Rain Room is an initiative that explores the combination of art with technology by lending users the ability to control the weather. An immersive experience, people are invited into a “cacophonous interior downpour,” in which they are able to walk through a mystical rainstorm without getting wet.

The field of falling water around a person pauses whenever a human body is detected, responding to the users’ presence and movements. Rain Room creates an environment where one can dance in the rain, hear the sounds and feel the moisture of a thunderstorm, but stay completely dry and protected at the same time.

After successful exhibits in New York and London, the installation has now been brought to the Los Angeles County Museum of Art (LACMA), through the efforts of London-based experimental studio Random International. Random International is a collaborative studio that aims to push the boundaries of where science and technology meet human experience, to facilitate engagement and discussion.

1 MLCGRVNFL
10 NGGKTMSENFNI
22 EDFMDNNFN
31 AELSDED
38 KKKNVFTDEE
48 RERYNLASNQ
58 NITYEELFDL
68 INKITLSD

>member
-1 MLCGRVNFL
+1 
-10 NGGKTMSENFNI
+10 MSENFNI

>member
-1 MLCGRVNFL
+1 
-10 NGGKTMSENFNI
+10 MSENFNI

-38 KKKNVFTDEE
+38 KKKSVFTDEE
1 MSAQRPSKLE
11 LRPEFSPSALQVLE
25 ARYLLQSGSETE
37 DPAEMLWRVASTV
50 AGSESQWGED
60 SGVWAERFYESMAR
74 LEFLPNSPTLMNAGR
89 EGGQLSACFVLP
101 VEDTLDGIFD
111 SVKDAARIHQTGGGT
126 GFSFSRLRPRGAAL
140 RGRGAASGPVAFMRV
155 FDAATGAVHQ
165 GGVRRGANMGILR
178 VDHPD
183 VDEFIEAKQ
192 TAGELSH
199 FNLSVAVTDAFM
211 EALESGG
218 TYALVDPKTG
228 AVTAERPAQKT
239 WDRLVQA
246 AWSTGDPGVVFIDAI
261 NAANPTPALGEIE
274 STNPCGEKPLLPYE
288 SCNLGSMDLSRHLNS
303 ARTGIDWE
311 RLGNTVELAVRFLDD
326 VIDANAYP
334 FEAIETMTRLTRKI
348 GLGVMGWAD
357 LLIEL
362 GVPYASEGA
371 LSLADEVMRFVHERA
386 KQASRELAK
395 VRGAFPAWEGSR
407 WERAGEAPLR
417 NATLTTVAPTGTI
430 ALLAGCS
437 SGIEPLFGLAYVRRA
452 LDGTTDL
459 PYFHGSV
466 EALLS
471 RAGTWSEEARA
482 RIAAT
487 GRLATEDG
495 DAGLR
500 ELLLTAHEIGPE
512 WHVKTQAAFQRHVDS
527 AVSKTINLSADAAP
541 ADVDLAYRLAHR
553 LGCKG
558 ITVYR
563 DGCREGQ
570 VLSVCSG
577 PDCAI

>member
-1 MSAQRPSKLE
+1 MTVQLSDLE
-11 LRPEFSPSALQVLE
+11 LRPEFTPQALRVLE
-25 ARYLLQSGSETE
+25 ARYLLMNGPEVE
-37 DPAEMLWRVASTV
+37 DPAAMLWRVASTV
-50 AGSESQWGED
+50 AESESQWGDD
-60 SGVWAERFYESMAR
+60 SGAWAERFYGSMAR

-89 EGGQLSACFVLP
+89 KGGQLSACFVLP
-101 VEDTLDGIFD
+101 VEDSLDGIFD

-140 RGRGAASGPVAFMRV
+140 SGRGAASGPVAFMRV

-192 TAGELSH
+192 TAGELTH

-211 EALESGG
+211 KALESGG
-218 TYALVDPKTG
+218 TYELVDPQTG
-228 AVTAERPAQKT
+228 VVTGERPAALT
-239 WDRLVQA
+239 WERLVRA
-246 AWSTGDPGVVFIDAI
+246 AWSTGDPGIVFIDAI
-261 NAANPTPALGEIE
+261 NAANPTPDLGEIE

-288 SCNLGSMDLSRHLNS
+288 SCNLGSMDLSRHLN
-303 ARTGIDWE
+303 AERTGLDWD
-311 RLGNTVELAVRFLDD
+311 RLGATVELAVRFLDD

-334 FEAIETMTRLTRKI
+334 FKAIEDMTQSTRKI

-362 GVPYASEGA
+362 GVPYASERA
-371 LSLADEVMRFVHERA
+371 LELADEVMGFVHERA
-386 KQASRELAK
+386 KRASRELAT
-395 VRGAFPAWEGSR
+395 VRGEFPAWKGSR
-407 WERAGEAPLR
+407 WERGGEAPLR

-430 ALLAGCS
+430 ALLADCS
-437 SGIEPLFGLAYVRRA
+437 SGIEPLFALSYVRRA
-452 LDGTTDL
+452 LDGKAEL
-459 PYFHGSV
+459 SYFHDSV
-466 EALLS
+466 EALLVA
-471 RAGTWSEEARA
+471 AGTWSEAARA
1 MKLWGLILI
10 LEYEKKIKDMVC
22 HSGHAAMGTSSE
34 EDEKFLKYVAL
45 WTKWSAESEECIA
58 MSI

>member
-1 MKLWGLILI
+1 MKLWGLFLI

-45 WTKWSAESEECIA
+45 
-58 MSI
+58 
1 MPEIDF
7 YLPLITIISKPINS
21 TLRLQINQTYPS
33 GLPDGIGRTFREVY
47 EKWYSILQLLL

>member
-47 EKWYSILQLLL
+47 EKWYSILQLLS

Rain Room uses approximately 528 gallons (2000L) of water which is recycled and used throughout the entire run of the exhibition in a self-contained system.

Once complete, the photographers were gathered around to view how each photo told a different story about him in a unique blend of emotion and characterization. To find out more about this experiment, feel free to check out the video below.

“Sunshine is delicious, rain is refreshing, wind braces us up, snow is exhilarating; there is really no such thing as bad weather, only different kinds of good weather.“-John Ruskin

Rain Room at the Barbican, 2012 from Random International on Vimeo.